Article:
That's one irony of progress: As acceptance of sexual equality grows, active
support for the ERA declines. Young women who believe that they already enjoy
equality are not inclined to fight for a constitutional guarantee of it.
Meanwhile, conservatives who fought the extension of constitutional equality
rights to women and the passage of statutes prohibiting sex discrimination rely
on the past progress toward equality to prevent more progress in the future. Now
that the 14th Amendment has been applied to sex discrimination, they argue, we
have no need for an ERA.
But in fact, the Supreme Court has not applied 14th Amendment guarantees of
equality with equal force in sex and race cases, because a majority of justices
have always regarded some instances of sex discrimination as "only natural." The
Court employs a strict standard of review in race-discrimination cases:
Essentially, the state must show that any law discriminating on the basis of race
is a "necessary" means of protecting a compelling state interest. Laws subjected
to this standard are doomed. In sex-discrimination cases, the Court uses an
intermediate standard of review: A law discriminating on the basis of sex is
struck down only if it lacks a substantial relationship to an important
government goal. Sexual discrimination sometimes survives this test. Recently, in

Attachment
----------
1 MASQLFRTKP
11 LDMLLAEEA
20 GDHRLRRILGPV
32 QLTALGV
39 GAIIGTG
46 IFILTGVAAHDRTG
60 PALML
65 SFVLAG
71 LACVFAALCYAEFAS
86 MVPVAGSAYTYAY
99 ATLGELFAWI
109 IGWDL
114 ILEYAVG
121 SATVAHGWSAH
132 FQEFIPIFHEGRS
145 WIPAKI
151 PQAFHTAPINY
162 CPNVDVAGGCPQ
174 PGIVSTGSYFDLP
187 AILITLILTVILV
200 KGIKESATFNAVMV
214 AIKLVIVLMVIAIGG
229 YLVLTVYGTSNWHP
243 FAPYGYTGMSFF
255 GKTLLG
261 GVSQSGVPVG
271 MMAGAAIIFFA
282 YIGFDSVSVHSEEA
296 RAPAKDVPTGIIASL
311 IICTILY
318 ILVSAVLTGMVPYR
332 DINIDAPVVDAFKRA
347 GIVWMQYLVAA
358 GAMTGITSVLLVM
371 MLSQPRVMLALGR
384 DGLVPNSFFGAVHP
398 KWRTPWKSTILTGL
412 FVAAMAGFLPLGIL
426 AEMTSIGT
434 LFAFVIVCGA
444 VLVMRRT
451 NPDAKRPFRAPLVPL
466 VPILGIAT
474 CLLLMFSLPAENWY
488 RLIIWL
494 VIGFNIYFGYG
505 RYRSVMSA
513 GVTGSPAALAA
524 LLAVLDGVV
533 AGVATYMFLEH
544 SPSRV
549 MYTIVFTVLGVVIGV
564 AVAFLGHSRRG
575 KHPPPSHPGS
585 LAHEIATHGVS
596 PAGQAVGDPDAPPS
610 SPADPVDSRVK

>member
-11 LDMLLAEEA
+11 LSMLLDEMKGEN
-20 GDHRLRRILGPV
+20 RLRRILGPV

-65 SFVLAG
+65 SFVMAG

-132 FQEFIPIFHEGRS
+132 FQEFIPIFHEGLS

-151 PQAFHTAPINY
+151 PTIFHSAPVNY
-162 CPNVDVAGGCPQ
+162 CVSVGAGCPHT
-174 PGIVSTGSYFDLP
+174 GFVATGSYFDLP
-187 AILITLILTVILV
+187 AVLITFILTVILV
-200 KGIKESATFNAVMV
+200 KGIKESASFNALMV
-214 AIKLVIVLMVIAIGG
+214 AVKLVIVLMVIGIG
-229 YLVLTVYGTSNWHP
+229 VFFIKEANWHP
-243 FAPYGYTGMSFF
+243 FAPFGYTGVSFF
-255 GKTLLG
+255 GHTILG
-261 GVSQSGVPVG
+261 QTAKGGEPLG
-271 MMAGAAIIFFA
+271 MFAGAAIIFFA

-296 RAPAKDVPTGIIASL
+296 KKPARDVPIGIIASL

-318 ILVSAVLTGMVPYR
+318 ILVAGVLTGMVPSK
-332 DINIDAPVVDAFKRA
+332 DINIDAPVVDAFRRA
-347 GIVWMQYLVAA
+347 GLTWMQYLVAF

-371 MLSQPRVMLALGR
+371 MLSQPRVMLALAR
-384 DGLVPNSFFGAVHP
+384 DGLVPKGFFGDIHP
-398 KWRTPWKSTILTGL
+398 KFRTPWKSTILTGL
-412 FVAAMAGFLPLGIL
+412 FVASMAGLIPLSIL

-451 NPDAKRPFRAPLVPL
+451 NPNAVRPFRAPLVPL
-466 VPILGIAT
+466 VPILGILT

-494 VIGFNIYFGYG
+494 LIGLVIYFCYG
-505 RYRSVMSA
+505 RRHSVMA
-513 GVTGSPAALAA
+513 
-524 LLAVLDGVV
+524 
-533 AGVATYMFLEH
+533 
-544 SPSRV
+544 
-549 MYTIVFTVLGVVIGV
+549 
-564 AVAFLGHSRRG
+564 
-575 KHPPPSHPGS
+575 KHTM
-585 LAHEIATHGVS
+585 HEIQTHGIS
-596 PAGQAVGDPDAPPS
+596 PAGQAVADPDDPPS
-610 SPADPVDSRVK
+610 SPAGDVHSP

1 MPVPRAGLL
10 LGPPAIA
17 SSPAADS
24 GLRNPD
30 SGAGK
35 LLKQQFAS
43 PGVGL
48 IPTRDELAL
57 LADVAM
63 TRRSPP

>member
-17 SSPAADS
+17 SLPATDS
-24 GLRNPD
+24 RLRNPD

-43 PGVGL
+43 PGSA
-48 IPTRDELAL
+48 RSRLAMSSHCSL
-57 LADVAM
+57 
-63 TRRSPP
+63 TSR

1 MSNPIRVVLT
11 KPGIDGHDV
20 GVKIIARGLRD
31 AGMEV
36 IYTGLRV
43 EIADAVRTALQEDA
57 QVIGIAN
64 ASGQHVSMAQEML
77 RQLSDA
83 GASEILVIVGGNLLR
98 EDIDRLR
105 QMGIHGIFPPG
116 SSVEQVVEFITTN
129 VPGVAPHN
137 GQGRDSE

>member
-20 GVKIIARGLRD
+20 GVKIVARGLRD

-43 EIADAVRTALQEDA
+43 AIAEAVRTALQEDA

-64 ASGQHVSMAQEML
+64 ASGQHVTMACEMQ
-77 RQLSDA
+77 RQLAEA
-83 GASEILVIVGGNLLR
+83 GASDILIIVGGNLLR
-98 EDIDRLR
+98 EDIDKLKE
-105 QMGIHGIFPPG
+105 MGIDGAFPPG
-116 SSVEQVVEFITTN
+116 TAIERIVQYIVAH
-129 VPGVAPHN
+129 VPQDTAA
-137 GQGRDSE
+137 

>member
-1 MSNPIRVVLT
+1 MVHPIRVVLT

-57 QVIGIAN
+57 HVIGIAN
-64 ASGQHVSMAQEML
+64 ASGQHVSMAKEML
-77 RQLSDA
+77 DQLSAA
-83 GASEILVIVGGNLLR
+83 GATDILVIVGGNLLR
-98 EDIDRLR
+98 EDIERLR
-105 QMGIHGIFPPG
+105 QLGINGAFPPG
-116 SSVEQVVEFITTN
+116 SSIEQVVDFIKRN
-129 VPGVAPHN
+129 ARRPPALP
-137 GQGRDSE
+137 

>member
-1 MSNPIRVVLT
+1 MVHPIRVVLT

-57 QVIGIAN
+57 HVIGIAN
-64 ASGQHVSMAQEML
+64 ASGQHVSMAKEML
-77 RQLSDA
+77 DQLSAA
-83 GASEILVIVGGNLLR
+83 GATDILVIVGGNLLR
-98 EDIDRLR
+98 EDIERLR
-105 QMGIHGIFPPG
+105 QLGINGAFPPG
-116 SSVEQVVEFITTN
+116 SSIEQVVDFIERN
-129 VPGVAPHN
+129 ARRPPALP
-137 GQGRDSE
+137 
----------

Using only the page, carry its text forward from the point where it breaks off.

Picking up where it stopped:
Nguyen v. Immigration and Naturalization Service, the Supreme Court upheld a
federal law that discriminates between men and women who wish to pass on American
citizenship to foreign-born children. The offspring of American women who give
birth abroad enjoy automatic citizenship. Men whose children are born abroad to
foreign-born women must take legal steps to establish paternity before the
children turn 18 in order to confer citizenship on them.
In upholding these distinctions between the rights of fathers and mothers, the
Court relied on gender stereotypes--notably, the belief that men are less likely
than women to form bonds with their children. A majority of the justices found
the discrimination against men legal because they considered it natural--a
product of biology, not prejudice. Justice O'Connor--joined by Justices Souter,
Ginsburg, and Breyer--forcefully dissented, pointing out that paternity could be
established by DNA testing if it was in question and that the sex of a parent
cannot be relied upon to predict parental affection or responsibility.
Does a case like this demonstrate a need for the Equal Rights
Amendment? Not exactly. The ERA, like other constitutional protections, will mean
what the Supreme Court says it means. There's no guarantee that judges who cling
to sexual stereotypes will apply the ERA more rigorously than they apply 14th
Amendment guarantees of sexual equality. They can always find that some
discriminatory laws merely reflect the natural order, which law is presumably
powerless to challenge. The Supreme Court once held that prohibitions on female
lawyers were only natural. Culture had to change before courts could acknowledge
that women had the right to practice "male" professions. But law changed too,
particularly with passage of the 1964 Civil Rights Act, which imposed a federal
ban on sex discrimination in employment. Culture and law work in tandem to revise
our visions of what's possible and fair. By itself, an ERA would not deliver full
equality to women, but it would prompt courts and legislatures to reconsider it.